Diabetic kidney disease is a type of kidney disease caused by diabetes. Diabetes is the leading cause of kidney disease. About 1 out of 3 adults with diabetes have kidney disease. The main job of the kidneys is to filter wastes and extra water out of your blood to make urine. Your kidneys also help control blood pressure and make hormones that your body needs to stay healthy. When your kidneys are damaged, they can’t filter blood like they should, which can cause wastes to build up in your body. Kidney damage can also cause other health problems. Kidney damage caused by diabetes usually occurs slowly, over many years. You can take steps to protect your kidneys and to prevent or delay kidney damage.
Diabetes causing Kidney Disease High blood glucose, also called blood sugar, can damage the blood vessels in your kidneys. With diabetes, the small blood vessels in the body are injured. When the blood vessels in the kidneys are injured, your kidneys cannot clean your blood properly. Your body will retain more water and salt than it should, which can result in weight gain and ankle swelling. You may have protein in your urine. Also, waste materials will build up in your blood.
Diabetes also may cause damage to nerves in your body. This can cause difficulty in emptying your bladder. The pressure resulting from your full bladder can back up and injure the kidneys. Also, if urine remains in your bladder for a long time, you can develop an infection from the rapid growth of bacteria in the urine that has a high sugar level. Late Signs of Kidney Disease in People with Diabetes As your kidneys fail, your blood urea nitrogen (BUN) levels will rise as well as the level of creatinine in your blood. You may also experience
Nausea, vomiting, and/ or a loss of appetite
Weakness and increasing fatigue
Muscle cramps (especially in your legs)
Anemia (a low blood count)
Other signs of kidney disease in people with diabetes include:
Albumin/protein in the urine
High blood pressure
Ankle and leg swelling, leg cramps
Going to the bathroom more often at night
High levels of BUN and creatinine in the blood
Less need for insulin or antidiabetic medications
Morning sickness, nausea, and vomiting
Weakness, paleness, and anemia
Early Signs of Kidney Disease in Patients with Diabetes The earliest sign of diabetic kidney disease is increased excretion of albumin in the urine. This is present long before the usual tests done in your doctor's office show evidence of kidney disease, so it is important for you to have this test on a yearly basis. Weight gain and ankle swelling may occur. You will use the bathroom more at night. Your blood pressure may get too high. As a person with diabetes, you should have your blood, urine, and blood pressure checked at least once a year. This will lead to better control of your disease and early treatment of high blood pressure and kidney disease. Maintaining control of your diabetes can lower your risk of developing severe kidney disease.
Complications Complications of diabetic kidney problems may develop gradually over months or years. They may include:
Fluid retention, which could lead to swelling in your arms and legs, high blood pressure, or fluid in your lungs (pulmonary edema)
A rise in potassium levels in your blood (hyperkalemia)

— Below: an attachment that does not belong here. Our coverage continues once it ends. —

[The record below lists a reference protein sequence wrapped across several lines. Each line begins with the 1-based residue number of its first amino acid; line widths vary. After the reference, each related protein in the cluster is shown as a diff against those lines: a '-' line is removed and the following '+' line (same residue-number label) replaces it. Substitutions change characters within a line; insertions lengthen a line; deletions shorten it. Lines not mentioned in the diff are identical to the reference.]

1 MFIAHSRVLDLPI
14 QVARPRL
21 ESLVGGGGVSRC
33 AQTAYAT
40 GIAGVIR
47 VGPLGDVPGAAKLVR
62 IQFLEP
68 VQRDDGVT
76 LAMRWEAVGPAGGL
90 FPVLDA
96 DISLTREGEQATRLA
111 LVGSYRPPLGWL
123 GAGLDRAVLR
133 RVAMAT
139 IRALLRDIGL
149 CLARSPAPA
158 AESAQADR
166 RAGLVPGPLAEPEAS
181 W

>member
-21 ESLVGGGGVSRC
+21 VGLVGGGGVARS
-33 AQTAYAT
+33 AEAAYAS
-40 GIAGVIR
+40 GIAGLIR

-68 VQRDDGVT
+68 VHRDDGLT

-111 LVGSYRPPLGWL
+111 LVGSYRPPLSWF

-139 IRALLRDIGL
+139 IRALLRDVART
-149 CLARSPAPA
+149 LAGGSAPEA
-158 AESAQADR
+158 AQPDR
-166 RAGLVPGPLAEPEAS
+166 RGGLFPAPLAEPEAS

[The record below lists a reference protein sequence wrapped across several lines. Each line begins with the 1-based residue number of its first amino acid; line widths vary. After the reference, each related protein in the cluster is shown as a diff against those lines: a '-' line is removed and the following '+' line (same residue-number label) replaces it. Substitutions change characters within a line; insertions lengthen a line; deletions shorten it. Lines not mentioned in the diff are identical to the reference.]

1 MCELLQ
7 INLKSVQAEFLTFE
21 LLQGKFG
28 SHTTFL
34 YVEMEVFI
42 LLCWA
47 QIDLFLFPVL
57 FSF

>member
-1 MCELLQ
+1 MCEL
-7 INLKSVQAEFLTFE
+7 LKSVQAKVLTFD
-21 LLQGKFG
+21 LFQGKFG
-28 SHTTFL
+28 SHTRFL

Heart and blood vessel disease (cardiovascular disease), which could lead to stroke
Damage to the blood vessels of the light-sensitive tissue at the back of the eye (diabetic retinopathy)
Reduced number of red blood cells to transport oxygen (anemia)
Foot sores, erectile dysfunction, diarrhea and other problems related to damaged nerves and blood vessels
Bone and mineral disorders due to the inability of the kidneys to maintain the right balance of calcium and phosphorus in the blood
Pregnancy complications that carry risks for the mother and the developing fetus
Irreversible damage to your kidneys (end-stage kidney disease), eventually needing either dialysis or a kidney transplant for survival
Prevention: Diabetic kidney problems To reduce your risk of developing diabetic kidney problems:
Keep regular appointments for diabetes management. Keep annual appointments — or more-frequent appointments if recommended by your health care team — to monitor how well you are managing your diabetes and to screen for diabetic kidney problems and other complications.
Treat your diabetes. With effective treatment of diabetes, you may prevent or delay diabetic kidney problems.
Manage high blood pressure or other medical conditions. If you have high blood pressure or other conditions that increase your risk of kidney disease, work with your doctor to control them.
Follow instructions on over-the-counter medications. Follow instructions on the packages of non-prescription pain relievers. For people with diabetic kidney disease, taking these types of pain relievers can lead to kidney damage.
Maintain a healthy weight. If you're at a healthy weight, work to maintain it by being physically active most days of the week. If you need to lose weight, talk with your doctor about weight-loss strategies, such as increasing daily physical activity and consuming fewer calories.
Don’t smoke. Cigarette smoking can damage your kidneys and make existing kidney damage worse. If you’re a smoker, talk to your doctor about strategies for quitting smoking. Support groups, counseling and some medications can all help you to stop.
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